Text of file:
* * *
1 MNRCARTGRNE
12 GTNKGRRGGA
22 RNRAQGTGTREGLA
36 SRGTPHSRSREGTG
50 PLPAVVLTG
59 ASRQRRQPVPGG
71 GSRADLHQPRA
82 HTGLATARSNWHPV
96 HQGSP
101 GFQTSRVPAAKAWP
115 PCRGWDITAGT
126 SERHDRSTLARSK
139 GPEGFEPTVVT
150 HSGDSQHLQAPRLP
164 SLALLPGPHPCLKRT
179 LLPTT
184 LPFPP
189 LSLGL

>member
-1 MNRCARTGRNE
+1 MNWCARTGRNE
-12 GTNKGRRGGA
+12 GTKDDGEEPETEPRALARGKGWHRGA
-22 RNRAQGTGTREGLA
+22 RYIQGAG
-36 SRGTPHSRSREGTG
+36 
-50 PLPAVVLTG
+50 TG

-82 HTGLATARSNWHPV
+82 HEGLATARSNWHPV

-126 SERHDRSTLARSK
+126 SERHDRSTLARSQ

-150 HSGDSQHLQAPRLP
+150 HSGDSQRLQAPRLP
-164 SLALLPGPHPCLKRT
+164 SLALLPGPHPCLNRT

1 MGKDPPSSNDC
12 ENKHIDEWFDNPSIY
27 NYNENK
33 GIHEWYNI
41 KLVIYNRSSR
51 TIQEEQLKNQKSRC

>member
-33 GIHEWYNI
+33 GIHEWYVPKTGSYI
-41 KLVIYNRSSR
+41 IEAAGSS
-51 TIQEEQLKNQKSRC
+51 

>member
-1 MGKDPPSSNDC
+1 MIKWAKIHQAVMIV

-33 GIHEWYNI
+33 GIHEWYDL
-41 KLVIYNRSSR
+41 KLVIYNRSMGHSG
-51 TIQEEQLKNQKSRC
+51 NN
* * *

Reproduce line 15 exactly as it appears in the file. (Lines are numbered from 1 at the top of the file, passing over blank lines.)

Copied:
164 SLALLPGPHPCLKRT